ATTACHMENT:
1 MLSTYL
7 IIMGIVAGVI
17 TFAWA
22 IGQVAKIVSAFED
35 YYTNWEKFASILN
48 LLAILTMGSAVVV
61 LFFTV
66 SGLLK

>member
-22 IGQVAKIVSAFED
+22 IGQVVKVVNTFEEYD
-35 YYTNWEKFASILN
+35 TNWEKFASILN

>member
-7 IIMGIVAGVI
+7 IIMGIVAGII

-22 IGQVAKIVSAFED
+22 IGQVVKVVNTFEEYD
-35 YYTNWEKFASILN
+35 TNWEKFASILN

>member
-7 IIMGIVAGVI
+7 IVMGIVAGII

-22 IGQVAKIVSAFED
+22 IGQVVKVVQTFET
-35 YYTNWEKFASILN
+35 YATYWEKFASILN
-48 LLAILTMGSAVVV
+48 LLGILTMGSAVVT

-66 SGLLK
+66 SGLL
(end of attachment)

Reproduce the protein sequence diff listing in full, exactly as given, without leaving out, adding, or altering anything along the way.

1 MLSTYL
7 IIMGIVAGVI
17 TFAWA
22 IGQVAKIVSAFED
35 YYTNWEKFASILN
48 LLAILTMGSAVVV
61 LFFTV
66 SGLLK

>member
-22 IGQVAKIVSAFED
+22 IGQVVKVVNTFEEYD
-35 YYTNWEKFASILN
+35 TNWEKFASILN

>member
-7 IIMGIVAGVI
+7 IIMGIVAGII

-22 IGQVAKIVSAFED
+22 IGQVVKVVNTFEEYD
-35 YYTNWEKFASILN
+35 TNWEKFASILN

>member
-7 IIMGIVAGVI
+7 IVMGIVAGII

-22 IGQVAKIVSAFED
+22 IGQVVKVVQTFET
-35 YYTNWEKFASILN
+35 YATYWEKFASILN
-48 LLAILTMGSAVVV
+48 LLGILTMGSAVVT

-66 SGLLK
+66 SGLL